What It’s Been Like – Living With Wolfram Syndrome

Hello, Hola, Tung, Ciao, Bon Jour!

Photo of Lauren Gibilisco, Wolfram syndrome patient

In honor of the upcoming St. Patrick’s Day holiday. This was me from last year.

Recently I was contacted by someone who works with me. Her nephew’s girlfriend needed to write about someone with a disability. Of course she thought of me. Who better to pick from then someone with more than one disability?

I received a phone call from her and she introduced herself and told me what she needed for the report. I told her I had Wolfram syndrome. Her first questions were at what age I was diagnosed which I said was 12 when I was finally diagnosed with Wolfram syndrome but had diabetes mellitus at age 2, hearing loss age 5, vision loss and diabetes insipidus age 11.

She wanted to know if I had been treated differently by anyone because of my disease. I told her yes. In High School the teachers were great and made accommodations that I needed. I only had a few friends in high school. A lot of kids thought I was faking. They were nice to me but only a few went out of their way to help me. No one offered me rides home and to go shopping or to go to school activities. I was home alone a lot. You see my disabilities weren’t VISIBLE. They didn’t know how much was wrong with me because all the problems were inside of me. If I had lost a leg then people can see and will help you. They didn’t know all my problems with choking, ataxia, heat intolerance, seizures, fatigue, bladder issues, hearing loss, vision loss, etc. All of these problems at that time were invisible. Then in college I didn’t start using my cane until my last year. It wasn’t that I couldn’t see some but had become adept at counting doors, counting steps and feeling my way around. My Human Service Director thought I was even faking because I could do things so easily. I was able to have my text books downloaded and had computer software then read me the words. In spite of my disabilities I was able to have been ranked 8th in my high school and was a member of Phi Theta Kappa in college.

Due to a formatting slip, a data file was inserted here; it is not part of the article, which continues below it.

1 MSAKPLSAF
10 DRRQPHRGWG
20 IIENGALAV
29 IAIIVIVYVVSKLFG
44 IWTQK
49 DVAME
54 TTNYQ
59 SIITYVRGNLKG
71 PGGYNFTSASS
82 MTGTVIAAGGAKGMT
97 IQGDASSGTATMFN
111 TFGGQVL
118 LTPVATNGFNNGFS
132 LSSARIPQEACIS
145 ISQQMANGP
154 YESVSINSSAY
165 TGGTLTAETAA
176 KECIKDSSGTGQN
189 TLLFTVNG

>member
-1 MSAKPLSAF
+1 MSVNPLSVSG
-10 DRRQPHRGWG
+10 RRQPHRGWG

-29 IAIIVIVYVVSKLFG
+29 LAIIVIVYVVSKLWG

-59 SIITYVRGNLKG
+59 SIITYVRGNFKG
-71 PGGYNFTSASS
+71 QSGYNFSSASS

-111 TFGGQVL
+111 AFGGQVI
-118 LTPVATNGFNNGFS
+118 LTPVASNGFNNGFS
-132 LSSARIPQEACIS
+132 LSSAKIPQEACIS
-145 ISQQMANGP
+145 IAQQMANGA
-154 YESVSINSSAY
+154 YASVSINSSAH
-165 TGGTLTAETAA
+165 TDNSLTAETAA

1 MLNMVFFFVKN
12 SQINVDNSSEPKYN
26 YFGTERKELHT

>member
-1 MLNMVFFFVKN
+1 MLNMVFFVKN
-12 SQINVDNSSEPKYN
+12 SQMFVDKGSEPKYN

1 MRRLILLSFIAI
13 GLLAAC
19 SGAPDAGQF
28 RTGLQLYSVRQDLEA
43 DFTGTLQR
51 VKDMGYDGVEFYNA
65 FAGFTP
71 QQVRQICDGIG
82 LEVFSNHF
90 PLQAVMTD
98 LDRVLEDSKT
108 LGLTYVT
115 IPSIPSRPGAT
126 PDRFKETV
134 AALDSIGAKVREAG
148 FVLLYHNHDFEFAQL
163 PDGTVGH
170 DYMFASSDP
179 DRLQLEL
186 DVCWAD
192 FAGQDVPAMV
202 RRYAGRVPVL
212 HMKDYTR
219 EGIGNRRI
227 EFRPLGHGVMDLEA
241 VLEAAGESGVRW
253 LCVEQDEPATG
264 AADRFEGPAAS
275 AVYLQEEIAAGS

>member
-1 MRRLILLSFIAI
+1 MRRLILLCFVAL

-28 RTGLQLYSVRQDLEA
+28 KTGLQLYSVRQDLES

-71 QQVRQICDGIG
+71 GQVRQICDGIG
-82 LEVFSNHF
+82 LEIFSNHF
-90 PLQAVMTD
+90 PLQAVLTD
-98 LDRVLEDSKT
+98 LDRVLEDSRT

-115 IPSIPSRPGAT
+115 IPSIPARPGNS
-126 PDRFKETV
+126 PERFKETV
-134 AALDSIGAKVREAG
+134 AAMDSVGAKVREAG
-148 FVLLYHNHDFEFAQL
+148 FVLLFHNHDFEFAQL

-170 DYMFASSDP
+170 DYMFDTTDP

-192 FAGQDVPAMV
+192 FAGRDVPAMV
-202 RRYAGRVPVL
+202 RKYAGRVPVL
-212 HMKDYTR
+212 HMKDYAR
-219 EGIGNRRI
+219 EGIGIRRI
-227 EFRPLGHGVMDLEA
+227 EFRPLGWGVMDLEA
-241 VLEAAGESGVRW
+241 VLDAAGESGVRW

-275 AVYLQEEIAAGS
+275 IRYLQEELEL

I told her about the lack of research when I was first diagnosed and now how much research is being done in St. Louis with Dr. Fumi and his team. When I was diagnosed there was very little written about Wolfram syndrome. My mom spent hours on the computer researching it and was able with another Wolfram parent to start the very first web page with a support group. It was how we were able to meet more people. I also told her that now I have several friends from all over the world. They are in England, Spain, Switzerland and Italy, Canada, Australia and of course the US. What is great is that I can actually see them and talk with them through Skype. It is fun talking to them although their accents sometimes make it difficult to hear. I also told her about the Snow Foundation and my blogs on their website so she could read them and get a better feel of who I am.

I told her of my desire to be a cop but I didn’t think they would give me a car or gun since I am blind.   When I was younger I had different dreams for myself but sometimes you have to change your dreams to fit life.

She asked me how I am doing now in my life. I said “As far as I see”, I am doing well. Haha.

Goodbye, Adios, Tung, Ciao, Au Revoir